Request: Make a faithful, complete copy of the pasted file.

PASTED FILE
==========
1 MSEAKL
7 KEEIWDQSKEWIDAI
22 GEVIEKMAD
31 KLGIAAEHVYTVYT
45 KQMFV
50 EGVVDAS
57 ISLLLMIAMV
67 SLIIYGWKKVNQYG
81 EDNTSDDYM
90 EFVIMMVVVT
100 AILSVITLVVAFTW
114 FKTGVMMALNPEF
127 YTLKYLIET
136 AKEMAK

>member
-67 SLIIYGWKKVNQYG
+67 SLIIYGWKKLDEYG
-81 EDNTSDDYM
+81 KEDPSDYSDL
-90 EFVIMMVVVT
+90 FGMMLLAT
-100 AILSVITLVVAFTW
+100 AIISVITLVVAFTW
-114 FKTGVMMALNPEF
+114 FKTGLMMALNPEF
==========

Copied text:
1 MSEAKL
7 KEEIWDQSKEWIDAI
22 GEVIEKMAD
31 KLGIAAEHVYTVYT
45 KQMFV
50 EGVVDAS
57 ISLLLMIAMV
67 SLIIYGWKKVNQYG
81 EDNTSDDYM
90 EFVIMMVVVT
100 AILSVITLVVAFTW
114 FKTGVMMALNPEF
127 YTLKYLIET
136 AKEMAK

>member
-67 SLIIYGWKKVNQYG
+67 SLIIYGWKKLDEYG
-81 EDNTSDDYM
+81 KEDPSDYSDL
-90 EFVIMMVVVT
+90 FGMMLLAT
-100 AILSVITLVVAFTW
+100 AIISVITLVVAFTW
-114 FKTGVMMALNPEF
+114 FKTGLMMALNPEF